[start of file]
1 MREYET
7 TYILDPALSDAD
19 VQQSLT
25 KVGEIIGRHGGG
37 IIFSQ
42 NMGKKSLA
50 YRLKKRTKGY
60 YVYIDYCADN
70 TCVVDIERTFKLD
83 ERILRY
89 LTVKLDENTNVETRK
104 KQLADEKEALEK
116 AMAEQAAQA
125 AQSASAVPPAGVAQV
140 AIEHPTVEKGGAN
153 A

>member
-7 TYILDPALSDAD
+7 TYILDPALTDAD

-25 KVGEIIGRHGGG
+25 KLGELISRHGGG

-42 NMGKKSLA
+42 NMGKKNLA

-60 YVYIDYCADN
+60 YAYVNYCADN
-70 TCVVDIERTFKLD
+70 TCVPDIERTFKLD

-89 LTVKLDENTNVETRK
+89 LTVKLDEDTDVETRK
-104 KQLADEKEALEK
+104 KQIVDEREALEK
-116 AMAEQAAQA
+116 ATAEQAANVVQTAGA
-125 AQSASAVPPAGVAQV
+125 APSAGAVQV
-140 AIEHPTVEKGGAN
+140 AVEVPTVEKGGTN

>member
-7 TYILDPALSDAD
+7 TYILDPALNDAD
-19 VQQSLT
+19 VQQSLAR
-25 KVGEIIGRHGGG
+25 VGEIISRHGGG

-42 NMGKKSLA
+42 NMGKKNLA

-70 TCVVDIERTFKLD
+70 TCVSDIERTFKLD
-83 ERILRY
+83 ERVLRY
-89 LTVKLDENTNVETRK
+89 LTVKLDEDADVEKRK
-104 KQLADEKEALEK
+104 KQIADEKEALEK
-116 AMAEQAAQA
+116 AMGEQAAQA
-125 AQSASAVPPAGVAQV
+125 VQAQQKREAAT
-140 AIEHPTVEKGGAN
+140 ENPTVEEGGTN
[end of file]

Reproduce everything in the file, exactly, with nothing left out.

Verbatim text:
1 MREYET
7 TYILDPALSDAD
19 VQQSLT
25 KVGEIIGRHGGG
37 IIFSQ
42 NMGKKSLA
50 YRLKKRTKGY
60 YVYIDYCADN
70 TCVVDIERTFKLD
83 ERILRY
89 LTVKLDENTNVETRK
104 KQLADEKEALEK
116 AMAEQAAQA
125 AQSASAVPPAGVAQV
140 AIEHPTVEKGGAN
153 A

>member
-7 TYILDPALSDAD
+7 TYILDPALTDAD

-25 KVGEIIGRHGGG
+25 KLGELISRHGGG

-42 NMGKKSLA
+42 NMGKKNLA

-60 YVYIDYCADN
+60 YAYVNYCADN
-70 TCVVDIERTFKLD
+70 TCVPDIERTFKLD

-89 LTVKLDENTNVETRK
+89 LTVKLDEDTDVETRK
-104 KQLADEKEALEK
+104 KQIVDEREALEK
-116 AMAEQAAQA
+116 ATAEQAANVVQTAGA
-125 AQSASAVPPAGVAQV
+125 APSAGAVQV
-140 AIEHPTVEKGGAN
+140 AVEVPTVEKGGTN

>member
-7 TYILDPALSDAD
+7 TYILDPALNDAD
-19 VQQSLT
+19 VQQSLAR
-25 KVGEIIGRHGGG
+25 VGEIISRHGGG

-42 NMGKKSLA
+42 NMGKKNLA

-70 TCVVDIERTFKLD
+70 TCVSDIERTFKLD
-83 ERILRY
+83 ERVLRY
-89 LTVKLDENTNVETRK
+89 LTVKLDEDADVEKRK
-104 KQLADEKEALEK
+104 KQIADEKEALEK
-116 AMAEQAAQA
+116 AMGEQAAQA
-125 AQSASAVPPAGVAQV
+125 VQAQQKREAAT
-140 AIEHPTVEKGGAN
+140 ENPTVEEGGTN